Review Summary: PennywiseUnknownRoadAboutTimeFullCircleStraightAheadLandoftheFree?FromtheAshsesTheFuseReasonToBelieve
Yeah, that summary probably sounded better in my head than on paper simply due to intentions being lost in translation. However, don’t look now ‘cause this quaint observation proves beneficial in the end. Jim Lindberg’s new band, The Black Pacific, probably sounded like a fine endeavor on paper. Spearheaded by a prolific front man, it’s unfortunate from paper to wax the idea lost its ability to distinguish efforts from past accomplishments rendering it a carbon copy. This isn’t the worst news for fans of Pennywise
as their favorite band laid a substantial foundation for The Black Pacific to platform. With a hot rhythm section, as suspected, a tight pension for political ideals, and a performance from the always endearing Lindberg, The Black Pacific craft a debut like there’s no yesterday.
Let’s get the immediate question out of the way first; what sets The Black Pacific apart from other punk/hardcore outfits – mainly Pennywise
? Well, had this been a different ensemble I could abruptly point to Lindberg, sadly he’s worn this piece before. Still, with such refined aggression and a courted step above with invigoration, there presents the illusion of him never looking (sounding) so good - at least in the last ten years. It resonates with every line of “I’ve got something to believe in / I control my destiny!”, as the conviction begins to boil beneath the lines one is swept away with the heat and made a believer as well. Propitiously, it’s not just his newfound appeal in lyricism that’s excavated; Lindberg’s distilled passion alleviates some of the albums waning moments with hard pressed emotion. Both lyrically and instrumentally The Black Pacific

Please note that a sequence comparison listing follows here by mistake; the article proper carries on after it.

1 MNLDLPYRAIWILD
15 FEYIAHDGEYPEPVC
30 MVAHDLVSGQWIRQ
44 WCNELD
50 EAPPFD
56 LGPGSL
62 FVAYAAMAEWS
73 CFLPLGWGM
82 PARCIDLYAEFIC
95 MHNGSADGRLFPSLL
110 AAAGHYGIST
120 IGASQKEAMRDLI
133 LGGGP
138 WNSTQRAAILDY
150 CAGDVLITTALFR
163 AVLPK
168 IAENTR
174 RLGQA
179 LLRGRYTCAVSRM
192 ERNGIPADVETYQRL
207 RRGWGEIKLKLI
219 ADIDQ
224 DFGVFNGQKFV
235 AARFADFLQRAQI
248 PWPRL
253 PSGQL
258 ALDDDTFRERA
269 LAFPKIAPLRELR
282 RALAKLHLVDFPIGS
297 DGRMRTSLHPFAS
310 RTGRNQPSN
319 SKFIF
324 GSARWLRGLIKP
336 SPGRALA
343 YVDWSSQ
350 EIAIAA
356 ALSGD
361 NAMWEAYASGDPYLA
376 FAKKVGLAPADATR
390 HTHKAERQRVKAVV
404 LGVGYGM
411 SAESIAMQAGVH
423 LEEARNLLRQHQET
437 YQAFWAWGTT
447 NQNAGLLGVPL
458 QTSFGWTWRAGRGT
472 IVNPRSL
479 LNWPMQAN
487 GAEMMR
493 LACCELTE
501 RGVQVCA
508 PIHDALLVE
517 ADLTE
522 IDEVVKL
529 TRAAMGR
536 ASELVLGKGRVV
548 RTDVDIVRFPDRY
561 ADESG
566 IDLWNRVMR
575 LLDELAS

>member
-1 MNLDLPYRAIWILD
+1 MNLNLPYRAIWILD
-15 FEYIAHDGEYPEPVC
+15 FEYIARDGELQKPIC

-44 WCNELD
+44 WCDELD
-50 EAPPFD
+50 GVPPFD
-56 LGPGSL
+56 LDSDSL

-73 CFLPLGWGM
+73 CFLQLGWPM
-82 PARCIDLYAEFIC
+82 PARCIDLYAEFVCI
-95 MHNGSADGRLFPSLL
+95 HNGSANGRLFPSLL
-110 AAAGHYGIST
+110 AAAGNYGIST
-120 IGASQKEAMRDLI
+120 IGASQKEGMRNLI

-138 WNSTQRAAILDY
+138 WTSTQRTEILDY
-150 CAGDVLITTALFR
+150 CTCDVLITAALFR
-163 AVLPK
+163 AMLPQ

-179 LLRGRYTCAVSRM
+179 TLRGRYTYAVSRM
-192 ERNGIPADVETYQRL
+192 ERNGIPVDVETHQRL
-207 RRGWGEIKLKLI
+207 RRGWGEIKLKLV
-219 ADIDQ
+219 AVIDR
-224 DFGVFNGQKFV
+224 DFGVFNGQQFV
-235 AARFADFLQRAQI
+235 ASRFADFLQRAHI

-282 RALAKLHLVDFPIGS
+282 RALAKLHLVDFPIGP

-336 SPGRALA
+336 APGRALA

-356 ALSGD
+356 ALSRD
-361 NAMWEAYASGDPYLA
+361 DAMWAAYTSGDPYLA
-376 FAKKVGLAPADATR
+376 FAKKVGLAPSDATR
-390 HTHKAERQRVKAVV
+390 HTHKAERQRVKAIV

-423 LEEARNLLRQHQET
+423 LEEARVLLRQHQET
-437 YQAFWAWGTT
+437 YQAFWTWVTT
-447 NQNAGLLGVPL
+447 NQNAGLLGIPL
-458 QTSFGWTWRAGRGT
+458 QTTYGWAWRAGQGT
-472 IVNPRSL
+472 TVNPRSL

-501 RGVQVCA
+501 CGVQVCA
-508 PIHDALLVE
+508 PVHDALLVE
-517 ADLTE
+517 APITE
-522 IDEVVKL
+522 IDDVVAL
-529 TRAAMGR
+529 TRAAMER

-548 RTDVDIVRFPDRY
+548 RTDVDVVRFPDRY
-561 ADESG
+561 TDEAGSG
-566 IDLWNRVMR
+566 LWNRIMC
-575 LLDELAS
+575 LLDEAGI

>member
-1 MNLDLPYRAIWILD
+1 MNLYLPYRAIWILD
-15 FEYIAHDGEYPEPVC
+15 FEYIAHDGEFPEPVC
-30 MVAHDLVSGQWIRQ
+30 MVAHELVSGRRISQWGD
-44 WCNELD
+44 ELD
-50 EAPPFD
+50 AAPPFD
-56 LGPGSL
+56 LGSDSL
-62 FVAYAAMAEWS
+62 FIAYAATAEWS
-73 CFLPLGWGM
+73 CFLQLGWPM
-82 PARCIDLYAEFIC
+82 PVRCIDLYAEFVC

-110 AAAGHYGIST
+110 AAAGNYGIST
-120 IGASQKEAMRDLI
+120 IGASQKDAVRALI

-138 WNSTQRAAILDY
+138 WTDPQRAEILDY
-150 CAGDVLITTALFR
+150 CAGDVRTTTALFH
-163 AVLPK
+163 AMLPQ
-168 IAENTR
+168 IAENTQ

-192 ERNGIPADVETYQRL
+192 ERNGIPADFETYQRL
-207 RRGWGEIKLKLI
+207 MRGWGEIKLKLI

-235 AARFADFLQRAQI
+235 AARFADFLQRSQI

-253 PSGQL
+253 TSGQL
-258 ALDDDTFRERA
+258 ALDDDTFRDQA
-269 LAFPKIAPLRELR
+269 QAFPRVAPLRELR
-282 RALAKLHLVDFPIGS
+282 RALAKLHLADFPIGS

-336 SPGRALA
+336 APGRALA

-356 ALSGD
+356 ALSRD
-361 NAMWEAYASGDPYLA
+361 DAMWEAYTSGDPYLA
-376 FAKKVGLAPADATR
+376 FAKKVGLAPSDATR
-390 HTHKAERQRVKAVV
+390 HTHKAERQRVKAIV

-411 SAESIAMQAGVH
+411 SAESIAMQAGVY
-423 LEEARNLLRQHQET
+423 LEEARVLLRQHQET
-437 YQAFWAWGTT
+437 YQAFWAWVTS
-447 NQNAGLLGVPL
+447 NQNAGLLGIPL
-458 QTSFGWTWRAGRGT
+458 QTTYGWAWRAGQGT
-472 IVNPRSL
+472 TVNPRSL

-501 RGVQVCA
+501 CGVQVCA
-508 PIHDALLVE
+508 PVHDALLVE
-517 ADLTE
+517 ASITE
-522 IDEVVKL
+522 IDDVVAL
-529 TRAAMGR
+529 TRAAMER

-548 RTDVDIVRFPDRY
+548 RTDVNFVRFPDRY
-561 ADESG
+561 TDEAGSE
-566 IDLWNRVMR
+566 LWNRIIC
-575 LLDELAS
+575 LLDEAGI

is often propelled passed the familiar and into an agenda ridden attack with effervescent prosperity.
In what might be mistaken for angst, there’s actually a peppering of flair to help spice up the record. This comes in two onslaughts: melody, packed in the left handed swing (in this metaphor the user is right handed) segregating most of the anger into well placed bombardments, serving it’s time hostile and well when the right hand meets it’s mark. Poppy riffs spruce up breakdowns conserving the title of punk in the hardcore resemblances; while screams also serve their purpose marrying instances of melodic moments – a point in time where most would feel and urge to sing along.
Now these are some great credence’s toward Penny-er, I mean The Black Pacific. See therein roots the deepest problem seeded with this debut. Too many times the band is caught borrowing successful aspects from their father’s accomplishments. There are some slight bouts of reprieve as the band struggle to decide whether there’ll be more –core or punk, but these instances are the same heard with Pennywise
, and quite frankly, were done with much better grace. Essentially The Black Pacific have taken the entire evolution of the former’s career and condensed to within thirty-two minutes. This tarnishes the identity The Black Pacific might have achieved. While their intentions probably seemed good within the mind, their execution leaves little original flavor to digest. These resounding flaws are made clear when you can’t mention one band without the other. While fans of Jim Lindberg will definitely find joy in hearing him continuing his career, other’s will be left with a plate of leftovers two years old.